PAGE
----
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As we already saw, GGOS utilizes a number of techniques that are all linked together through the fact that they observe different overlapping parts of the a unique object, that is the Earth system. A main goal of GGOS is to extract from these observations signals related to Earth system processes and global change. Because these signals are very small, the accuracy requirements for GGOS are demanding, and in many cases turn out to be less than 1 ppb.

In achieving this accuracy, GGOS faces a number of challenges, including the consistency both within each of the three pillars but even more so across these pillars, and the stability and accuracy of the underlying combined geometric and gravimetric reference frame.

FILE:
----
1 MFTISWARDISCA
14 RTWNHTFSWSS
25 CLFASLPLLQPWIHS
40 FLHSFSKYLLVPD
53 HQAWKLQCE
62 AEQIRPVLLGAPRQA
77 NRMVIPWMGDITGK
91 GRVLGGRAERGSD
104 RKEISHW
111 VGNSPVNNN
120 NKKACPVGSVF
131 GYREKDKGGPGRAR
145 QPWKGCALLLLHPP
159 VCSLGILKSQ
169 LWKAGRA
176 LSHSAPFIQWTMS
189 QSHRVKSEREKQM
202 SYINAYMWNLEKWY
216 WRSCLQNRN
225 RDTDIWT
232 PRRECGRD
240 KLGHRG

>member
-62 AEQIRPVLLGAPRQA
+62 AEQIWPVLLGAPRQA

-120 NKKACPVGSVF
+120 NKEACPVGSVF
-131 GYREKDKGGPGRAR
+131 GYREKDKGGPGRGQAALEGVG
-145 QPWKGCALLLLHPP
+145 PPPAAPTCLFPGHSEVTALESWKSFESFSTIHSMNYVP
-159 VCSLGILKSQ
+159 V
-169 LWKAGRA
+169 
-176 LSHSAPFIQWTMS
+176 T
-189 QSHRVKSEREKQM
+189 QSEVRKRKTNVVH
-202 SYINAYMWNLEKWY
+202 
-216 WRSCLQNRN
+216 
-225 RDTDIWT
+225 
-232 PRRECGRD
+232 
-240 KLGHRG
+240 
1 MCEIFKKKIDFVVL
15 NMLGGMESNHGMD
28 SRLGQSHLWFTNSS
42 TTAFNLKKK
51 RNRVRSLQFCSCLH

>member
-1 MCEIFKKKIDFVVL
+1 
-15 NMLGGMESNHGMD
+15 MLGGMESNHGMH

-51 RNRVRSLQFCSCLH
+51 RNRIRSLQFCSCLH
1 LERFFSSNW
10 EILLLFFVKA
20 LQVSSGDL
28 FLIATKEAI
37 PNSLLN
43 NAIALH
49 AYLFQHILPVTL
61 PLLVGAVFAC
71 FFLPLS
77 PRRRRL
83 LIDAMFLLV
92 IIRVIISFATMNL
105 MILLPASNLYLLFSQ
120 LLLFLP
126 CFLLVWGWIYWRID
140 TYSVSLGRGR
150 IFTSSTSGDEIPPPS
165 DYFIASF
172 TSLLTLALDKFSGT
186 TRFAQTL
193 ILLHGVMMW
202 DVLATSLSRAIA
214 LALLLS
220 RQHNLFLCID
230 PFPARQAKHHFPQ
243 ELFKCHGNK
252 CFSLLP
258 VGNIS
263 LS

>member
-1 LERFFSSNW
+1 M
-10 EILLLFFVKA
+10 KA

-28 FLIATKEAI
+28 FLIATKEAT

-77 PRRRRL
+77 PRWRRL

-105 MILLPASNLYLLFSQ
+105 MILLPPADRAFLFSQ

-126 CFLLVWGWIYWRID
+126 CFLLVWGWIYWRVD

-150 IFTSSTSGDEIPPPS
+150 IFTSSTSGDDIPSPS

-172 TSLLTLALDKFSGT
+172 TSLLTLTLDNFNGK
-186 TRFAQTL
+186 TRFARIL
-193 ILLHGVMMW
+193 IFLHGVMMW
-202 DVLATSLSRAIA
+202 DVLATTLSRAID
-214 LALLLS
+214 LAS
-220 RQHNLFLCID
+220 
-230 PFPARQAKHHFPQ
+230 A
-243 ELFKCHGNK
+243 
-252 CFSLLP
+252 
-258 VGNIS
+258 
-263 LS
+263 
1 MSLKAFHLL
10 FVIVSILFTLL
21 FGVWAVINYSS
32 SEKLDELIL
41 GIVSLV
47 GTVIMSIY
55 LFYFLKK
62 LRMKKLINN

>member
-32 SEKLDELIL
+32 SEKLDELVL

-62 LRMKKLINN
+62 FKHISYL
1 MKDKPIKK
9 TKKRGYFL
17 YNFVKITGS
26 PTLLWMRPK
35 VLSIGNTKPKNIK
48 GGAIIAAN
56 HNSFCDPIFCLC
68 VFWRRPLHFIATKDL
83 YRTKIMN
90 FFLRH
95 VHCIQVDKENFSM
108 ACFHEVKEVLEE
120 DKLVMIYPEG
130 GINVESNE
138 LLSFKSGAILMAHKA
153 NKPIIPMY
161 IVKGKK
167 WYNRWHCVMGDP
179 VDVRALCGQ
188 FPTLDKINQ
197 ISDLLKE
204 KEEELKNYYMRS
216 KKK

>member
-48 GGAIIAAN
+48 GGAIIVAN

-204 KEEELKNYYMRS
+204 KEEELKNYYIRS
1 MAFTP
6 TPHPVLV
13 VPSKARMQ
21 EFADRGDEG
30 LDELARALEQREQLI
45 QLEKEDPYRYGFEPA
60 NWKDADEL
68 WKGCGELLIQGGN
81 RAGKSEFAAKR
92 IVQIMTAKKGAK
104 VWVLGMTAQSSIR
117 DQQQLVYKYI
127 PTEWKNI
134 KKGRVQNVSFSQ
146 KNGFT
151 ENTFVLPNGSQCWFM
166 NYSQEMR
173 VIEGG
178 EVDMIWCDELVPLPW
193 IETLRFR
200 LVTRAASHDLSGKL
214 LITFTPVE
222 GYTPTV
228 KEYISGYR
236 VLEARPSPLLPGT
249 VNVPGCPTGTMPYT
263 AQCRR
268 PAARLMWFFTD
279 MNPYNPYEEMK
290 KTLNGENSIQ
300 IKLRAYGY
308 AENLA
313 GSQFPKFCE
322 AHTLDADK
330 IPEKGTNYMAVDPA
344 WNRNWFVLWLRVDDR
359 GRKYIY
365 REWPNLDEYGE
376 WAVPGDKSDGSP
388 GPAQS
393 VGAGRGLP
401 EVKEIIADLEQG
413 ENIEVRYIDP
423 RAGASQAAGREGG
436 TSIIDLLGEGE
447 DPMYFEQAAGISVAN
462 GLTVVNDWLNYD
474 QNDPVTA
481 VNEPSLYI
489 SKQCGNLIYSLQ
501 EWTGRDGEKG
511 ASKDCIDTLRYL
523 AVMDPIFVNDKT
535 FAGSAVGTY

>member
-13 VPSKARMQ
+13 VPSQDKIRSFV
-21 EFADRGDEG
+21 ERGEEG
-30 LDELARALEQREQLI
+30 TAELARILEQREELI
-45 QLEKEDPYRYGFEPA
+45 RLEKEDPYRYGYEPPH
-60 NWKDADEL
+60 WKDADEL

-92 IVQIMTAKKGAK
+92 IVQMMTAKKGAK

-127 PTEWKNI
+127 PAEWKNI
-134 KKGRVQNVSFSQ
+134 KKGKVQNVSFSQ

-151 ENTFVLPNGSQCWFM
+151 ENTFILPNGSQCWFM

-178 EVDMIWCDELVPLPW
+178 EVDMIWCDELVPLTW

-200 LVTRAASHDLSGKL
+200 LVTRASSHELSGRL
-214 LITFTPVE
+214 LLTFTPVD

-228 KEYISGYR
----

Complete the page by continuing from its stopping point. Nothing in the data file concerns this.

The solution to these challenges as currently seen in GGOS is a better integration on several levels. Integration of the techniques to collocation and both on ground and in space will strengthen the techniques and help to identify individual technique-specific biases. Integration of observations from different techniques will help to overcome inherent limitations of techniques and exploit the 'one-object' concept. Integration of analysis will ensure that the analysis is consistent in terms of conventions and standards and also strengthen the analysis with respect to a broader observational basis. Finally, integration of the geodetic and geophysical models will allow us to take into account more of the interactions between the different processes in atmosphere, ocean and solid Earth, which impact geodetic observations at the target accuracy and can no longer be neglected.